Jump to content

John Salim

Basic Member
  • Posts

  • Joined

  • Last visited

Profile Information

  • Occupation
  • Location
    Essex, UK
  • Specialties
    Photographic laboratory, Photography, Cinematography, Cinema and Broadcast Engineering.

Contact Methods

  • Website URL

Recent Profile Visitors

9758 profile views
  1. Looks like a processing machine feed magazine to me. John S
  2. Hi Adriano, As KAHL UT-18 is process E-6, it should not be pushed or pulled to 'compensate' for age. Unlike negative film, there is nothing you can do to improve old colour reversal films, so it should be processed normally. However a specialist lab like Film Rescue International may use special formula developers to help improve results ( worth asking ). I process a lot of old colour reversal film - usually from people who buy old stock off eBay ! ... and results can be very poor indeed. Hope that helps, John S
  3. Re: 16mm Ektachrome 100D ( 7294 ) 100ft & 400ft rolls. Is there a manufacturing shortage of this stock ? Nobody seems to have any in the UK. John S 😲
  4. 35mm looks so much nicer and natural ( especially for human skin ) compared to what's shot on digital nowadays. Nice job Uli ! John S πŸ‘
  5. Hi All, Does anybody know how to get inside a Eumig Mini 3 Servofocus camera ? The shutter release button is stuck on and needs freeing up. There's no obvious way to open it up ( no screws visible ). Any help is most welcome Thank you, John S
  6. Thank you for that Alexandre, very interesting to see actual frames with data included. Best wishes, John S
  7. I know many H16's were modified for all sorts of scientific use, but has anyone ever seen one like this one ? ... and can anyone tell me anything about it ? The pictures were taken from a documentary about Donald Campbell ( land & sea speed record breaker ) during his land speed record attempt in the USA. The camera has a small 'magazine' attached to the rear which was seen to be removed after each run shot. John S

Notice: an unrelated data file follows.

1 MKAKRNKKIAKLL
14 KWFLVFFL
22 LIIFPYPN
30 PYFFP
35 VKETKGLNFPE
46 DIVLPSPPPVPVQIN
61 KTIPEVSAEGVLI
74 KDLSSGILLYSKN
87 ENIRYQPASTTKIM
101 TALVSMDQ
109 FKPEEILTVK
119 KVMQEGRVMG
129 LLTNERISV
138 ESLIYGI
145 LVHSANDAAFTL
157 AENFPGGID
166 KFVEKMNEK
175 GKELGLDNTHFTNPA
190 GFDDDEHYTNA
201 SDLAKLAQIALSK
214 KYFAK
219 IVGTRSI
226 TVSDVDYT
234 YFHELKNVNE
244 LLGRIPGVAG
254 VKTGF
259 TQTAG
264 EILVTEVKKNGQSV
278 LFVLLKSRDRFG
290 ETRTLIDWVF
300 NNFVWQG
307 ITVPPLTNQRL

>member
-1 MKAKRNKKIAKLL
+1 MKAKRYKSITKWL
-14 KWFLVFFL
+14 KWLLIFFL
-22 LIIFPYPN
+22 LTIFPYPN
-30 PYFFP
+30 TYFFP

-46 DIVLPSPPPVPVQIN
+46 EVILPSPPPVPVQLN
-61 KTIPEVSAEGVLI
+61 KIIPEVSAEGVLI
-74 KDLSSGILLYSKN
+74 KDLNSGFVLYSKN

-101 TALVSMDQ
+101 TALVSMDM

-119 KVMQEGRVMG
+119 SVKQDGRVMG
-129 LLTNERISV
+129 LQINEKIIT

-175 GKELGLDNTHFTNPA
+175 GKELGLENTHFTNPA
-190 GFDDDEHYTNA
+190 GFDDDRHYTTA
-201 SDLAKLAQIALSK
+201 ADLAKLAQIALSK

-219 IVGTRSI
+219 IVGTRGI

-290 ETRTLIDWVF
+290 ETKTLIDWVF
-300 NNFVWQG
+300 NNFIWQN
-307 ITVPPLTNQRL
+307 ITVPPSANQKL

8. I wonder if the pressure plate isn't quite seated in properly ? John S
  9. Dennis, why didn't the lab just ship everything back in their 400ft cans ?
  10. The answer is no. Although a Bolex H8 uses 16mm wide film, 'normal' 16mm film is not quadruple perforated which a Standard 8mm camera requires. 16mm film is single perforated ( one edge ) or more commonly in the past, double perforated ( both edges ). Standard 8 ( 16mm film ) will have another set of perforations in between double perforated film. The space between each perforation is the equivalent to one frame height ( approximately ). The Standard 8mm format ( for cameras ) starts off as 16mm wide film which is exposed down one side to the end of the roll, turned over and exposed down the other side of the roll. After processing the film is slit down the middle and the ends ( which would be the middle of the roll ) is spliced together and spooled up as 8mm. John S ☺️
  11. Hi James, See list below of all of our surplus Derek Jarman 16mm prints available for sale. ( there are multiple copies of some titles ). I've no idea which ( if any ) were shot on Super 8mm. 'The Last of England' 'The Garden' 'There We Are John' 'Pirate Tape' 'Sloane Square' 'In the Shadow of the Sun' 'Wittgenstein' 'Caravaggio' 'Edward II' 'Sebastiane' 'Jubilee' 'The Tempest' Many thanks, John S
  12. No worries, but allow me a couple of weeks if that's ok. Cheers, John S
  13. James, would it help if I got the film's titles for you ? John S
  14. Hi James, Are there any particular Derek Jarman titles you're after ? We have some spare 16mm prints in our archive for disposal. Although I can't do anything urgently right now ( because of the imminent start of the Southend Film Festival ), I can check later on. Get in touch if interested. Cheers, John S
  15. Eric, all labs running continuous film processors will replenish their tanks as film is being developed. As well as that, they'll run control strips ( sensitometrically exposed film ) to monitor the process and make adjustments if needed. It's a very precisely controlled action - and fine tuned as they go. This technique ensures the process is far more in tolerance ( in control ) than you'll ever see by eye yourself. It may surprise you to know most labs are using the 'same' chemicals they started with years ago ( but replenished and filtered all the time of course ). Some smaller operators ( usually those without professional laboratory experience ) may work by using 'single shot' chemicals. Those operators by definition cannot properly control their processing lines. John S 😊
  • Create New...